Broadcasters can still use losses as write-offs for income tax purposes. They're problem, as you mention before in other posts, is they don't own the programming, which means they have no creative control, or rights over online streaming, something that they really want in this day and age.

    Quote Originally Posted by TVViewer View Post

    The problem I have with ACTRA, WGC, CMPA, ect.. is the people who represent them have this huge sense of entitlement. In this country these groups within the Canadian production industry benefit at the expense of Canadians, the distributors of their shows (broadcasters), and cable and satellite companies, but they are ALWAYS complaining they don't have enough. They are always complaining to the CRTC (and now they have Twitter accounts ensuring that they have a place to complain in between CRTC submissions) how scripted Canadian shows deserve more funding. They even campaign to take away funding from other forms of Canadian programming (resulting in job losses in that sector) and direct it to the scripted programming they make (despite the fact that scripted Cancon in most cases brings in a smaller audience). They should be grateful that there are regulations in place which allow them to make shows which are unprofitable for the companies that buy them, and it's about time someone else points out how little these independent production companies actually spend to make these shows.
    The whole sector, from broadcasters to producers, have a huge sense of entitlement. When a new competing channel wants to launch, Bell, Rogers and Shaw can file a complaint that it would hurt their existing channels. What other industry can do that? You may be right that independent producers have it a bit better than the broadcasters right now, but both broadcasters and producers benefit at the expense of Canadians.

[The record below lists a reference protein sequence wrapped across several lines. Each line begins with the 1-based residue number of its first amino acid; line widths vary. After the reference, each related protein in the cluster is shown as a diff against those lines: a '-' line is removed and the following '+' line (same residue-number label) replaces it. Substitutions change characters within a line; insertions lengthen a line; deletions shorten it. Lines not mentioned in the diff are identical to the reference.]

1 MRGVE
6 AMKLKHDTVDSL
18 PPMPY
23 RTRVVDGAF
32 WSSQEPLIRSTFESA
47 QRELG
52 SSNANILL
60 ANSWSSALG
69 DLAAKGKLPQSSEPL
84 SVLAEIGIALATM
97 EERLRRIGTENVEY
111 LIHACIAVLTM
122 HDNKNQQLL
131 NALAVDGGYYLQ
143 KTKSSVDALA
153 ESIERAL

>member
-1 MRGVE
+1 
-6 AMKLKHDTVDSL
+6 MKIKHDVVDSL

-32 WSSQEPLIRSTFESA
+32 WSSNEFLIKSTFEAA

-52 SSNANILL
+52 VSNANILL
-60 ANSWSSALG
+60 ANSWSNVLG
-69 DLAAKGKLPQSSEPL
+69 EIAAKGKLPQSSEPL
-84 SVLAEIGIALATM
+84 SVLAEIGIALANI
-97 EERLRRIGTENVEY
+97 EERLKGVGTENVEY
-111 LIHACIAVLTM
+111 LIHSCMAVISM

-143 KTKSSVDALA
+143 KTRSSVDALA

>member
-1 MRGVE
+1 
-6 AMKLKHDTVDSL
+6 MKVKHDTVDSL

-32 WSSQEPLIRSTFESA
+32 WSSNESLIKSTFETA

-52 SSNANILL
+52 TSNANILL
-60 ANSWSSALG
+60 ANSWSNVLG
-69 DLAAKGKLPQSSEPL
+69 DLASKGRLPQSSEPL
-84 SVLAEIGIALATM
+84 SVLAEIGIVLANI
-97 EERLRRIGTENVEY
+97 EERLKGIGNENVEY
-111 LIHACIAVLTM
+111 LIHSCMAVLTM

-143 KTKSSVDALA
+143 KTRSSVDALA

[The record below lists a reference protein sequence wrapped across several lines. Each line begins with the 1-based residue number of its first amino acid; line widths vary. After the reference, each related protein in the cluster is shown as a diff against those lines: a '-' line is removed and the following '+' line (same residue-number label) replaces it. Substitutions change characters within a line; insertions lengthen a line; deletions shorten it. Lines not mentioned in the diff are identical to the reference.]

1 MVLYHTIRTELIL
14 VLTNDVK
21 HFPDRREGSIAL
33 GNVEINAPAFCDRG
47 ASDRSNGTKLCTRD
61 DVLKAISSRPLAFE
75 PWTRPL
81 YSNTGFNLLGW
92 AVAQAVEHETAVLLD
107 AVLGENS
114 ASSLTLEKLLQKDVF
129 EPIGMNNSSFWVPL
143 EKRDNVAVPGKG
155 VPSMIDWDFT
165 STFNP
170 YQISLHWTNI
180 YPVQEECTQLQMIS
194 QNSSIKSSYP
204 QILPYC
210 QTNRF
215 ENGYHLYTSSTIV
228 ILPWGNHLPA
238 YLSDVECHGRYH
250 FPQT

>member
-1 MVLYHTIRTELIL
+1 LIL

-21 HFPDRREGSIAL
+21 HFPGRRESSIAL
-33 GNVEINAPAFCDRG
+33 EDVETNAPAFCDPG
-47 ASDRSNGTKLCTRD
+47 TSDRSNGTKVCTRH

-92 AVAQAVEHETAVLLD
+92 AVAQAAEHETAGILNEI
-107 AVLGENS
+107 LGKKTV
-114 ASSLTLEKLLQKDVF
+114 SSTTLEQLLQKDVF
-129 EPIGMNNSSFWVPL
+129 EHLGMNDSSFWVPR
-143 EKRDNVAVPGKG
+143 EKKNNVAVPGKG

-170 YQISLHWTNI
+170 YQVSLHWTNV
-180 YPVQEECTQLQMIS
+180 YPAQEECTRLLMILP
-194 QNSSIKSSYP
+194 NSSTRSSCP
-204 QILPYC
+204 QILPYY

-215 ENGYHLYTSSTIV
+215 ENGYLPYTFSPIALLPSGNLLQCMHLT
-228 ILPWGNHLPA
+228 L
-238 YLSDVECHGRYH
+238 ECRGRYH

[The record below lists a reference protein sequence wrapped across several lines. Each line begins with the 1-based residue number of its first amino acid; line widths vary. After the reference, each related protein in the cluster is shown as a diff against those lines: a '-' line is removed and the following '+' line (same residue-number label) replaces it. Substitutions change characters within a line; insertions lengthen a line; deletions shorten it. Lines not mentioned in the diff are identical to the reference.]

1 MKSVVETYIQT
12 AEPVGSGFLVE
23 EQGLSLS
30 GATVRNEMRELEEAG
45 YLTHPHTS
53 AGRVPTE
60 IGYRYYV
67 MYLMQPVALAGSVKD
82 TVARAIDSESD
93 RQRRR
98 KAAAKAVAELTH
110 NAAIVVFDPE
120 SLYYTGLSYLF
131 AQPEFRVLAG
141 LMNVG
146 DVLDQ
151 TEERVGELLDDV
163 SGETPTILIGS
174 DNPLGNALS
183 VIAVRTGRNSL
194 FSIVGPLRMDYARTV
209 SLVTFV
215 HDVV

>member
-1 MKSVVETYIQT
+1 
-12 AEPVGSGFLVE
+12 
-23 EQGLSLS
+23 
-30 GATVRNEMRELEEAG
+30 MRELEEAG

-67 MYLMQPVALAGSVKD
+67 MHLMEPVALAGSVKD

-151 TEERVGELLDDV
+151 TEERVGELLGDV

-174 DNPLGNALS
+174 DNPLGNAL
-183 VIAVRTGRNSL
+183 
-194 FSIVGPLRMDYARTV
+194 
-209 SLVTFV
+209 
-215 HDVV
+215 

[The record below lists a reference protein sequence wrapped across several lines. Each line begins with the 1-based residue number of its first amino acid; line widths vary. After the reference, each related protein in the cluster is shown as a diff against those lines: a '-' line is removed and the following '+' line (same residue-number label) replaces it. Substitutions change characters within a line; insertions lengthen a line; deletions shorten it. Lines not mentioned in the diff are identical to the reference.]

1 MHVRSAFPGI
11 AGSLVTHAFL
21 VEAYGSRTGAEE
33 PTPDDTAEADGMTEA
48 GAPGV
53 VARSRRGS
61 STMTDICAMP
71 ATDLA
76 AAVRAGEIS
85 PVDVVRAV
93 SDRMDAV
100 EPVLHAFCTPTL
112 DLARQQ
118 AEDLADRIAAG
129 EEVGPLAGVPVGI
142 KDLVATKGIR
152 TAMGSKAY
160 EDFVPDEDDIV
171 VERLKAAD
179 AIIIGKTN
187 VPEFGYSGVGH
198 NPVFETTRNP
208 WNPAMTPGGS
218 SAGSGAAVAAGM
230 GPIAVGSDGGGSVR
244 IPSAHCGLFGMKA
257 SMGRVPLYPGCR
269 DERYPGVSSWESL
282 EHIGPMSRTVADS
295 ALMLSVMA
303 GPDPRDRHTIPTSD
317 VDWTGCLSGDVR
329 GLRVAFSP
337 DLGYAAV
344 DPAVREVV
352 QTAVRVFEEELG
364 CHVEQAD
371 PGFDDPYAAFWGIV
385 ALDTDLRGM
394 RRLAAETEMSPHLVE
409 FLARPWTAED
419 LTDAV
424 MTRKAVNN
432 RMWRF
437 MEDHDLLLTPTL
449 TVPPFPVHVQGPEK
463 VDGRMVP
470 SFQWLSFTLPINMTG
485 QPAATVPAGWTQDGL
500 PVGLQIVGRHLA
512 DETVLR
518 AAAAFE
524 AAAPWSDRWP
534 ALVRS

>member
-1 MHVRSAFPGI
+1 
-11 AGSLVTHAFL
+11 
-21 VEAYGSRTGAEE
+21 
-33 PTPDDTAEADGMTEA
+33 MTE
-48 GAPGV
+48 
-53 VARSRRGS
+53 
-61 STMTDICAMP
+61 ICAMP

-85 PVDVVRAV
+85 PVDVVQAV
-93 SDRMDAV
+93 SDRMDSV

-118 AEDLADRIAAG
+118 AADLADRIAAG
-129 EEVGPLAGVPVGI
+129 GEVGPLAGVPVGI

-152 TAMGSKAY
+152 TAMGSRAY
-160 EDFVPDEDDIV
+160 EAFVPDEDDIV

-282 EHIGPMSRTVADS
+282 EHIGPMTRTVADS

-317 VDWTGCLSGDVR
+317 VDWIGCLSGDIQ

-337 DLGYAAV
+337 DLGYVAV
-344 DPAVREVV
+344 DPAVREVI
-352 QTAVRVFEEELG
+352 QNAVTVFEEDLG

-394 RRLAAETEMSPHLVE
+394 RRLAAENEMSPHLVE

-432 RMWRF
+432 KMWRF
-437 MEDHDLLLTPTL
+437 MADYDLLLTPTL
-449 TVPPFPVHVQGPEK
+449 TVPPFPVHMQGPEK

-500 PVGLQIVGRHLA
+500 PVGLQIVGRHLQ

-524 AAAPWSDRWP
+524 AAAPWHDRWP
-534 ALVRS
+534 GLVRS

Quote Originally Posted by TVViewer View Post
    I never said they didn't pay taxes themselves,
    I'm just clarifying your point, it could be misinterpreted.


    Quote Originally Posted by TVViewer View Post
    I don't see any logic in this argument.
    That's my point. I always see this argument that people use "my tax dollar paid for this" but there is no evidence to say that your's or mine individual tax dollar paid for that exactly.



    Quote Originally Posted by TVViewer View Post
    Fact is taxpayers are partially funding their salary. Just because the money you personally paid may not go to the production of scripted Canadian shows shouldn't mean people don't have any right to complain, I think if you pay taxes you have a right to complain about where tax dollars are spent. Using your logic nobody should be allowed to complain about wasteful spending by the Government because the Government may not have used "their money" for the wasteful project.
    This is a complex issue that could go on forever. But the basic idea is to give companies tax credits that can create tax paying jobs and to stimulate local economies. But if you think that waste of money, you should see what general business pay for taxes and what they can write-off that you or I can't do; you'll probably get a little more steamed.

    Quote Originally Posted by TVViewer View Post

    I love how any group with no solid argument will just put the blame on "vertical integration". "Vertical integration is a scary word and the CRTC is concerned about it so let's just say vertical integration is to blame and maybe we will get our way, and if we really have no argument to stand on we will throw in the word
    s consolidation and conglomerate" is what every single non vertically integrated company appears to be thinking. Also, Michael Hennessy is a perfect fit for the CMPA, before he was making ridiculous complaints for them he was making ridiculous complaints for Telus as their VP of regulatory affairs.
    Remember you ranted awhile ago that mobile phone prices where too high in Canada? It will be the same thing with your BDU subscription after vertical intergration.
    "And Now for Something Completely Different..." - John Cleese (Monty Python).

  6. #6
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    [QUOTE=Mayhem;61703]